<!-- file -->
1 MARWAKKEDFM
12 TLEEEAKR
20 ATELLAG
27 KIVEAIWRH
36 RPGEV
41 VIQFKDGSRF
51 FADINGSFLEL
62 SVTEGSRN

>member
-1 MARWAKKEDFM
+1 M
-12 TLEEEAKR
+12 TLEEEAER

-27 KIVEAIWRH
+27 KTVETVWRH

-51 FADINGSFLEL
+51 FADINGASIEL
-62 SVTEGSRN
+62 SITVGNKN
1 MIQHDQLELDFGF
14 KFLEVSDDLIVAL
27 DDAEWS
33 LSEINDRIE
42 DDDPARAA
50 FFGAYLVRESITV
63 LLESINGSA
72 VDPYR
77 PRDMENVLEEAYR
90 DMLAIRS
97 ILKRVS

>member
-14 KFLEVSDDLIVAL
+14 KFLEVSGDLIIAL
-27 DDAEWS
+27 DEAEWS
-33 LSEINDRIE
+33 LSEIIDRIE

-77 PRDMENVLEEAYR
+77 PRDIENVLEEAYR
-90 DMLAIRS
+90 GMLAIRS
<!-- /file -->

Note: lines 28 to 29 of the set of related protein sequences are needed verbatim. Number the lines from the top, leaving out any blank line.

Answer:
77 PRDMENVLEEAYR
90 DMLAIRS